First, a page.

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How To Be an Award Winner

A Web search of “contests for self-published authors” turns up more than 700,000 results. With so many options, submitting your book for literary contests may seem overwhelming; but as with any marketing initiative for your book, the effort can be well worth the potential payoff.

“As one of our past winners said, ‘It gives a stamp of third-party approval that self-published books usually lack,’” said Whitney Hallberg, senior editor at ForeWord Reviews, sponsor of the Book of the Year Awards for independently published authors.

Build a Better Book

“Publishing a book is such an exciting thing for every author. But it’s important for authors to remember to take the time to make the best book they possibly can before publishing it and submitting it to awards competitions,” Hallberg said.

Hallberg said a book entered into a contest should represent an author’s best effort. To that end, professional editing and design are key investments.

“People do judge books by their covers, so it’s important to have a crisp and attractive cover and spine, and a concise, intriguing, well-written synopsis on the back cover,” Hallberg said.

Even authors who have already published their book can make edits and publish another edition. It’s never too late to make your book the best it can be.

Choose Wisely

  • Most writing contests charge an entry fee, or will at least require that you provide copies of your book. Consider your marketing budget and evaluate whether the price is worth your possible return.
  • When you learn of a contest that interests you, find out more. Is the contest sponsored by a reputable or recognizable organization? Are the contest rules plainly and clearly stated? Is there a way to find or even contact past winners?
  • Picking the right category could make the difference between receiving an award and being overlooked. Leonie Tremaine, co-author of Adios, Aries, a finalist in the 2010 Next Generation Indie Book Awards, said her book is mystery, New Age and romantic, so the “First Book” category was the best option. “So often the reason we choose to self-publish is because our books don't fit into a publisher's often rigid category requirements,” said Tremaine. “So my advice is to choose a category that will give your book the best chance to shine.”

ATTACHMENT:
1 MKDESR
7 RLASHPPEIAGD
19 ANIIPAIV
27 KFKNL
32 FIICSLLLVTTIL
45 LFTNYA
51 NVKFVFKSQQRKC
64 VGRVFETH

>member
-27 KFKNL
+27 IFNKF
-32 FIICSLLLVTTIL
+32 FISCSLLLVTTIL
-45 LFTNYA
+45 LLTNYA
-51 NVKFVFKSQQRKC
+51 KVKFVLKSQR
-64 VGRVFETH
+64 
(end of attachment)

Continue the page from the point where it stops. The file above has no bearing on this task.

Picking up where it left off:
What Are Judges Looking For?

Each contest is a little bit different, but to give you an idea of how judges will evaluate your book, Hallberg offers up the ForeWord Reviews Book of the Year Award judging criteria:
1. Editorial excellence
Is the book well-written without awkward sentences, typos or formatting errors?
For fiction, does it have well-developed characters with natural dialogue and a coherent plot?

For nonfiction, are the chapters well-organized with clear information and useful charts or illustrations?

2. Intent of book met by author
Do we feel enlightened after reading your meditation book? Did your thriller thrill us?

3. Originality of subject matter
Have we seen this information or this plot too many times before?

4. Accuracy
This is especially important for nonfiction books.

5. Author Credentials
It’s important to know something about the author’s background—especially if they’ve written a nonfiction book. Even in the case of fiction or poetry, it’s nice to know if their work has been published anywhere before or if they’ve won any literary awards. Even for debut novels, a relevant author bio is an important part of a book.

6. Professional packaging
Your cover design should be visually appealing, and your copy error-free.



adios aries cover

"My advice is to choose a category that will give your book the best chance to shine."


Leonie Tremaine, co-author, Adios, Aries










  • Is my book eligible?
  • Is my book as good as it can be?
  • Is the contest legitimate and reputable?
  • What materials and/or fee are required?
  • What is the value of winning?